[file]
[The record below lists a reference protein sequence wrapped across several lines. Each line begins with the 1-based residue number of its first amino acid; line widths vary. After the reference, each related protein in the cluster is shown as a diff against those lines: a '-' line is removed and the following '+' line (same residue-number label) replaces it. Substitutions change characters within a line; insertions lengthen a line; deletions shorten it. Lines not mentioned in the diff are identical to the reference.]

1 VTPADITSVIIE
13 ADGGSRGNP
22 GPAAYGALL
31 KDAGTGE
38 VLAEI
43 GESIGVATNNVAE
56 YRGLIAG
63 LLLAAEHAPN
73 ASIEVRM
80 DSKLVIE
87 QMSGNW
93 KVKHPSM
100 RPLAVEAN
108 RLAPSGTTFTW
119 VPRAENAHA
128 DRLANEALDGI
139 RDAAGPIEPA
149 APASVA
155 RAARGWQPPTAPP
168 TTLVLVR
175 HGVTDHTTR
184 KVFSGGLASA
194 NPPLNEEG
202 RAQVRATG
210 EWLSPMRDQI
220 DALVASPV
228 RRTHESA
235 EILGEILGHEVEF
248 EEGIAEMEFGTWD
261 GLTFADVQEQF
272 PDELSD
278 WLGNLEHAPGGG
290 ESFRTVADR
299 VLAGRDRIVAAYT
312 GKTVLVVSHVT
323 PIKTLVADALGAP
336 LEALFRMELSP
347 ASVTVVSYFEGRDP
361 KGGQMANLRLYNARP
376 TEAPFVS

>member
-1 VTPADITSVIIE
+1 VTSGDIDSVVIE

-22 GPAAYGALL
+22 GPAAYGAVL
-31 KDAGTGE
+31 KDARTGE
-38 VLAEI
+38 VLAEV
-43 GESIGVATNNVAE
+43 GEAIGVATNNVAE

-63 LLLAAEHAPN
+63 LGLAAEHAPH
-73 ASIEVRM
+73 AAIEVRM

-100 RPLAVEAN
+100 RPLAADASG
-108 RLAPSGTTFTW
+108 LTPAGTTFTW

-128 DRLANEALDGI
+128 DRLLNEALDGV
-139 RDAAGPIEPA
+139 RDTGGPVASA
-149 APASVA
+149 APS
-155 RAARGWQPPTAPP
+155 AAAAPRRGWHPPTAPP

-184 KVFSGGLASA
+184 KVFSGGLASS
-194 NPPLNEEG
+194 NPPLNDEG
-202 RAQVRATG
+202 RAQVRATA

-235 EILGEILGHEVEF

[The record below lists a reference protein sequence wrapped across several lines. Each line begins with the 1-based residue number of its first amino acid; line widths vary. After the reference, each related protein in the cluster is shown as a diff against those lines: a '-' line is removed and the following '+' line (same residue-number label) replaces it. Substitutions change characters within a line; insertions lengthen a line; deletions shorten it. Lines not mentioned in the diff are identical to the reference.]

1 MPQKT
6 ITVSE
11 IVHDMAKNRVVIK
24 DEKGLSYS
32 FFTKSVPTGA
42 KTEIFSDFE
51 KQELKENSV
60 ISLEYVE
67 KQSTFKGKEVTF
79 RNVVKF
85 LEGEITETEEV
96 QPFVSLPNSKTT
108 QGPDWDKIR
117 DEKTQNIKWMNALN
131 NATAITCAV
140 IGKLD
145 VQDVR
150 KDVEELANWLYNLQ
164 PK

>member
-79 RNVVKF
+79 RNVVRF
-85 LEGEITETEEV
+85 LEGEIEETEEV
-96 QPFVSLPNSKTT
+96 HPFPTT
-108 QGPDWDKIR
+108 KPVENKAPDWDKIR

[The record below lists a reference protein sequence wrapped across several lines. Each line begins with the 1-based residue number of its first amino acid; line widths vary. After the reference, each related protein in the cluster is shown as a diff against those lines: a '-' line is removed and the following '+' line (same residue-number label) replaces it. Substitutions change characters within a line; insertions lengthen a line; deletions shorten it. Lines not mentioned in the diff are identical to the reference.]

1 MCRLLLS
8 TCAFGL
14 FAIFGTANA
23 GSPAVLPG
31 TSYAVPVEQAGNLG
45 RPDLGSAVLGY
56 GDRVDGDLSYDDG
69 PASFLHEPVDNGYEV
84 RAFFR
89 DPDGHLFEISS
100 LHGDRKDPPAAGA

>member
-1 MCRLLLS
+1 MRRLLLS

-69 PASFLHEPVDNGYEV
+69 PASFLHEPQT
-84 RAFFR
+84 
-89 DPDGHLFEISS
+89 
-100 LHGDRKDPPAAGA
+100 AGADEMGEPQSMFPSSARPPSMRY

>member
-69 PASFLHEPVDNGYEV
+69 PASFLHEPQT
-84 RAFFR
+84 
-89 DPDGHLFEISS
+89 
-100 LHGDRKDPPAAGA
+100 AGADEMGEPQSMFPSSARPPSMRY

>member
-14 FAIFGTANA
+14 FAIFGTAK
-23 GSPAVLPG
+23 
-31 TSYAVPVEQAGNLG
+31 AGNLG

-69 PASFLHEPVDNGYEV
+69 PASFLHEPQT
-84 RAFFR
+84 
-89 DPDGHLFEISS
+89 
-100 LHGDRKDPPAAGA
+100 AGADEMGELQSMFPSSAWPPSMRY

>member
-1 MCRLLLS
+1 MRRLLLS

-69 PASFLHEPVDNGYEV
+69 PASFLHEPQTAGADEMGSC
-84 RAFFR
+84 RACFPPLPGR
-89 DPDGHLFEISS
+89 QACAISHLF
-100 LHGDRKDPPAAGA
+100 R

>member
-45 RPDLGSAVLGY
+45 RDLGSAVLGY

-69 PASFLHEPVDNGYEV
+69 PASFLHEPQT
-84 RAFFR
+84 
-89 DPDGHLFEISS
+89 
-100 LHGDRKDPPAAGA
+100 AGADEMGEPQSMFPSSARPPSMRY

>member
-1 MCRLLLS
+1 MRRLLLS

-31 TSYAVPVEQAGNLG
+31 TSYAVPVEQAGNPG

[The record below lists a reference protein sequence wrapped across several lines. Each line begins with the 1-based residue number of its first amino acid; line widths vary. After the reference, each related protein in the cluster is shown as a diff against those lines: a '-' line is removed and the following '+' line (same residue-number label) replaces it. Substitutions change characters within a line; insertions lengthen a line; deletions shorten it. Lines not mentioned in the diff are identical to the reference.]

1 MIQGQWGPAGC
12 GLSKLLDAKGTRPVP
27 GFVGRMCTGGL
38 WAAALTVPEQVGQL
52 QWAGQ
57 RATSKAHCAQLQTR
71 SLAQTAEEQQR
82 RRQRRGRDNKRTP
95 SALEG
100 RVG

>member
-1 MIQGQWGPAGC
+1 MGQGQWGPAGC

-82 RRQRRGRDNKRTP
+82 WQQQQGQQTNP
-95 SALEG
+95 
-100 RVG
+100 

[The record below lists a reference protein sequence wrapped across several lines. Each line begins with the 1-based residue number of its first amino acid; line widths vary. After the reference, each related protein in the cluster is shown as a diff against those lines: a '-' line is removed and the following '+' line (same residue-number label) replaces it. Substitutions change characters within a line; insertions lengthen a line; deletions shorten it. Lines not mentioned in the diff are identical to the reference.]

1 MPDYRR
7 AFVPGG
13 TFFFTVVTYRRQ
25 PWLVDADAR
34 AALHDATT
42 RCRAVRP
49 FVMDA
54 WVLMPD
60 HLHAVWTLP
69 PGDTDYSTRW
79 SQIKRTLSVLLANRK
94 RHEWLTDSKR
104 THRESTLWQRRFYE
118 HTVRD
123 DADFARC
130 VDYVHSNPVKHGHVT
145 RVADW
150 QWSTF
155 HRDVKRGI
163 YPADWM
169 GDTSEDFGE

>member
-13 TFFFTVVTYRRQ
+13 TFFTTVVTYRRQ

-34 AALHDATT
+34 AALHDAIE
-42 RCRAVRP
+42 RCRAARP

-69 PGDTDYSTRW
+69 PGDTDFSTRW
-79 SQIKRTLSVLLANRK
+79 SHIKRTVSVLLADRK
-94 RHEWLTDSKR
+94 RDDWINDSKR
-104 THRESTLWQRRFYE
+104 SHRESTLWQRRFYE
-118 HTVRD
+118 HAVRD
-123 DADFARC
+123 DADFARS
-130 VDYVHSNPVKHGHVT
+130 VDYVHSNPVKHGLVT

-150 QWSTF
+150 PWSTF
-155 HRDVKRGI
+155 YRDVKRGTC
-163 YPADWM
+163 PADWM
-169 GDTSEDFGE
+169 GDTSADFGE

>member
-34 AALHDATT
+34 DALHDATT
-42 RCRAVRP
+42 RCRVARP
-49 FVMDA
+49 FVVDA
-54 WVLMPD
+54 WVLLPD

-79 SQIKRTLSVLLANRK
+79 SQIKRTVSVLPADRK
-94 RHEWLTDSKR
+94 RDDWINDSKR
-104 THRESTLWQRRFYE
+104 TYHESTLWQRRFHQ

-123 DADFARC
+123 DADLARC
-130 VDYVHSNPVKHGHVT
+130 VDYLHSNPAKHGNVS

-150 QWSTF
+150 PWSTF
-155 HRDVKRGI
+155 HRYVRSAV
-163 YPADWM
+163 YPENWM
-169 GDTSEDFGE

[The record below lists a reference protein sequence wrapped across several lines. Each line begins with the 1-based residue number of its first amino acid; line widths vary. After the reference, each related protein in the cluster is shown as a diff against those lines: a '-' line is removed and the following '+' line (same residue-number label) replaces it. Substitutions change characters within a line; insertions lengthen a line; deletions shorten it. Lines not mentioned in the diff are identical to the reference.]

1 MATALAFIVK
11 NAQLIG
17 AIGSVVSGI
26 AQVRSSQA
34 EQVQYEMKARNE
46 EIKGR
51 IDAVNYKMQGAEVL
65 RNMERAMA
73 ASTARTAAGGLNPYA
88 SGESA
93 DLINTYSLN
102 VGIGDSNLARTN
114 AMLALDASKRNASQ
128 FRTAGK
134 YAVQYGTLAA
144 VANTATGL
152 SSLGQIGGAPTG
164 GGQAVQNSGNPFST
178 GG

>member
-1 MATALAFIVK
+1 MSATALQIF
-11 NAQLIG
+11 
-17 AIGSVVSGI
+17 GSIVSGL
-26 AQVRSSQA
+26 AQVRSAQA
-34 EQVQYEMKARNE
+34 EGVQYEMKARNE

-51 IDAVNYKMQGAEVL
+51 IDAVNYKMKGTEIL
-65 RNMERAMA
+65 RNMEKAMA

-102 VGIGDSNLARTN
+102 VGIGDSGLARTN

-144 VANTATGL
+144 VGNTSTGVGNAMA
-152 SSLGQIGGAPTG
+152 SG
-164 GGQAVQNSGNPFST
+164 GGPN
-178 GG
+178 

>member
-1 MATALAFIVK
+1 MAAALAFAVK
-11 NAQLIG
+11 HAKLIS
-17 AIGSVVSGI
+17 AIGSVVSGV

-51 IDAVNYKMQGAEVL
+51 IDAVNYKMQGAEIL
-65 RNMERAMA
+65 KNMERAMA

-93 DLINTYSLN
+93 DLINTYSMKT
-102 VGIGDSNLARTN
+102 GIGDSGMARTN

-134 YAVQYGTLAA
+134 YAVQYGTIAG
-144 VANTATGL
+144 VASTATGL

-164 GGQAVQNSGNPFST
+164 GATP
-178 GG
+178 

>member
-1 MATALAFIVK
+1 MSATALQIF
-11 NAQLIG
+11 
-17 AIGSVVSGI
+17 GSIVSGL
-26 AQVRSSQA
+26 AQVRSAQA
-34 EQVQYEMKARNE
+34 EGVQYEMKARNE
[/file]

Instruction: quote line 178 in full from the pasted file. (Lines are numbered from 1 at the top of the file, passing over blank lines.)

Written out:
+31 TSYAVPVEQAGNPG